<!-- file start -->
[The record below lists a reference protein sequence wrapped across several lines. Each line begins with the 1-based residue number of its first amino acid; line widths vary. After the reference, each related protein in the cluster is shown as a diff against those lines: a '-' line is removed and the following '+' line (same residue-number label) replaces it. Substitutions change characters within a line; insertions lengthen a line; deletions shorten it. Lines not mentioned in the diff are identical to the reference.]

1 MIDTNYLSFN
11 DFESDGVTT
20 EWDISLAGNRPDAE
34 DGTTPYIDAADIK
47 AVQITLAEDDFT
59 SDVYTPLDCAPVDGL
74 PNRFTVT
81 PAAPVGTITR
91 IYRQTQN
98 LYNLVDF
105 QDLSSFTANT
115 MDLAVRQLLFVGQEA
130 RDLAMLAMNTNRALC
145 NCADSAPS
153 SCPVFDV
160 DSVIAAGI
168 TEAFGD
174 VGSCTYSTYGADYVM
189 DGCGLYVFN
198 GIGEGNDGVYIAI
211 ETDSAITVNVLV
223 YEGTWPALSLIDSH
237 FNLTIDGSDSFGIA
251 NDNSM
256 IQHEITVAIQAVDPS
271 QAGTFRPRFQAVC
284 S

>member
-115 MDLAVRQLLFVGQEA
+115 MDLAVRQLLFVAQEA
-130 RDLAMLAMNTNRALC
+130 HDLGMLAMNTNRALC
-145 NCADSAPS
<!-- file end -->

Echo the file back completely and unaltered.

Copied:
[The record below lists a reference protein sequence wrapped across several lines. Each line begins with the 1-based residue number of its first amino acid; line widths vary. After the reference, each related protein in the cluster is shown as a diff against those lines: a '-' line is removed and the following '+' line (same residue-number label) replaces it. Substitutions change characters within a line; insertions lengthen a line; deletions shorten it. Lines not mentioned in the diff are identical to the reference.]

1 MIDTNYLSFN
11 DFESDGVTT
20 EWDISLAGNRPDAE
34 DGTTPYIDAADIK
47 AVQITLAEDDFT
59 SDVYTPLDCAPVDGL
74 PNRFTVT
81 PAAPVGTITR
91 IYRQTQN
98 LYNLVDF
105 QDLSSFTANT
115 MDLAVRQLLFVGQEA
130 RDLAMLAMNTNRALC
145 NCADSAPS
153 SCPVFDV
160 DSVIAAGI
168 TEAFGD
174 VGSCTYSTYGADYVM
189 DGCGLYVFN
198 GIGEGNDGVYIAI
211 ETDSAITVNVLV
223 YEGTWPALSLIDSH
237 FNLTIDGSDSFGIA
251 NDNSM
256 IQHEITVAIQAVDPS
271 QAGTFRPRFQAVC
284 S

>member
-115 MDLAVRQLLFVGQEA
+115 MDLAVRQLLFVAQEA
-130 RDLAMLAMNTNRALC
+130 HDLGMLAMNTNRALC
-145 NCADSAPS